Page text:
In 1761, Eshgill belonged to Mr. Evan Emerson and others. Much later, on 31st December 1883, the Ashgill Liberty, as it had become, passed into the ownership of the Nenthead and Tynedale Lead and Zinc Company Ltd. In the 18th century, one part of the Hole Liberty was conveyed to the Greenwich Hospital, who owned much of Alston Moor and in 1761 the other part of it was owned by Mr. Joseph Hopper.
The owners of Priorsdale seem to have been very independently minded, as the following incident shows: After the demise of the Earl of Derwentwater following the 1715 Jacobite Rebellion, Alston Moor was taken by the Crown some years later, and not long after passed it on to the Greenwich Hospital. In order to assess what they had taken on, there was a perambulation of the boundary in 1721, and again in 1761. This was a huge undertaking, involving 81 men to walk and witness all or part of the boundary. There were ‘colour carriers’, or standard bearers, and musicians to help them along, and the process took three days in August 1761, in very rough terrain, along a boundary “at least seventy miles in circumference”. Most of the walk went smoothly except for Priorsdale, where, “the freeholders of Priorsdale seemed angry at being included in the Boundary of the Manor of Alston Moor, and insist that Priorsdale is no part thereof”. At Eshgill Mr. Evan Emerson objected, at Hole Mr. Joseph Hopper objected, and at Hill Mr. Hodgson objected. They all questioned the Commissioners’ right to be on their land, and insisted that the Commissioners had no right to include their Liberties in Alston Moor. The freeholders had a case. Their land had not truly been part of Alston Moor for at least five hundred and fifty years, and they cited the gift to the Hexham Priors as proof, and their subsequent freeholds. However, on taking legal advice, the Greenwich Hospital Commissioners carried on with their walk and did include it, their reason being that there had been no apparent objection when Sir Francis Radcliffe, brother to the Earl, had included Priorsdale in his boundary perambulation before 1715. The reaction of the freeholders was not recorded.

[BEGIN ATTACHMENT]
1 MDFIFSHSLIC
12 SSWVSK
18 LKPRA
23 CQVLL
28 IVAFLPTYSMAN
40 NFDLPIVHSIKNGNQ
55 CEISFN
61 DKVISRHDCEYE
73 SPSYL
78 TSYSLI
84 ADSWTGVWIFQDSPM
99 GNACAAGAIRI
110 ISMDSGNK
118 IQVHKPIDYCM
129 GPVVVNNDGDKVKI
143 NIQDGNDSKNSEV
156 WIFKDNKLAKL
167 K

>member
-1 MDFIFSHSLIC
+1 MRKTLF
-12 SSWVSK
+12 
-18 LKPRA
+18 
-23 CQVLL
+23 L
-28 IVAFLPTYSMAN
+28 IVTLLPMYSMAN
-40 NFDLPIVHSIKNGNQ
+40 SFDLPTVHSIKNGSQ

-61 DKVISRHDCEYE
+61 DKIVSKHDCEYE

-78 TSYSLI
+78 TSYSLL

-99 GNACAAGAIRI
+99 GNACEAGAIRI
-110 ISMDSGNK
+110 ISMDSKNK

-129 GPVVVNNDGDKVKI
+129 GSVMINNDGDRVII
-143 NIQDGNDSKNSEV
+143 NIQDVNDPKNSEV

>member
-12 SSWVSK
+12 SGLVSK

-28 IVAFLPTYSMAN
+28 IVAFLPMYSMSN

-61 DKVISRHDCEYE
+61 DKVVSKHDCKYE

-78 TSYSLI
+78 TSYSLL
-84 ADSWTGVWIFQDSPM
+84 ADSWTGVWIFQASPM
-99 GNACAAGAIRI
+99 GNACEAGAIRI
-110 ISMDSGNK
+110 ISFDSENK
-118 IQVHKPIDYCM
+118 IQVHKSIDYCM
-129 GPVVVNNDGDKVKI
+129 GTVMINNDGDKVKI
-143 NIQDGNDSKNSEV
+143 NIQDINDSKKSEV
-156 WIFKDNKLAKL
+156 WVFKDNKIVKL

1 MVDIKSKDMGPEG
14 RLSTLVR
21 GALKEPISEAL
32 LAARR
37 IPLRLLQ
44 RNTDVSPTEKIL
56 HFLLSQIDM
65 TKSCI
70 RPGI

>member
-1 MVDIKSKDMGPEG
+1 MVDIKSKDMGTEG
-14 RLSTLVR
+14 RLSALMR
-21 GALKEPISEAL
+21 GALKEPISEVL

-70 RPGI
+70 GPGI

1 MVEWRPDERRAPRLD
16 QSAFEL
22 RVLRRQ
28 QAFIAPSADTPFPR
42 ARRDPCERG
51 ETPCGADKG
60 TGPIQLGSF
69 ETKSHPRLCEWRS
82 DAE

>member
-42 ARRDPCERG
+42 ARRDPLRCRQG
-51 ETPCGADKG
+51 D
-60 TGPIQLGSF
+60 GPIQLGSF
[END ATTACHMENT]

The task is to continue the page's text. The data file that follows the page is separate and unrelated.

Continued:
Since this time, thankfully, there seems to have been peace and quiet between Alston Moor and its independent enclave.